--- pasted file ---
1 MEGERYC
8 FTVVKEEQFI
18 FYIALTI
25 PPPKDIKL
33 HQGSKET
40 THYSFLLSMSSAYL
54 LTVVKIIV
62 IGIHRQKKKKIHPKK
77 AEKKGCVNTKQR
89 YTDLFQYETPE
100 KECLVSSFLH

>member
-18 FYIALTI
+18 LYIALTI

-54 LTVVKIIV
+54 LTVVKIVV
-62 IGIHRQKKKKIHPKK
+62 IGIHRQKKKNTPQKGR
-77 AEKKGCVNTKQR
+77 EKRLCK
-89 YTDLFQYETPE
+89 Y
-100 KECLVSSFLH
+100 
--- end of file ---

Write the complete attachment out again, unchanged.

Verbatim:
1 MEGERYC
8 FTVVKEEQFI
18 FYIALTI
25 PPPKDIKL
33 HQGSKET
40 THYSFLLSMSSAYL
54 LTVVKIIV
62 IGIHRQKKKKIHPKK
77 AEKKGCVNTKQR
89 YTDLFQYETPE
100 KECLVSSFLH

>member
-18 FYIALTI
+18 LYIALTI

-54 LTVVKIIV
+54 LTVVKIVV
-62 IGIHRQKKKKIHPKK
+62 IGIHRQKKKNTPQKGR
-77 AEKKGCVNTKQR
+77 EKRLCK
-89 YTDLFQYETPE
+89 Y
-100 KECLVSSFLH
+100 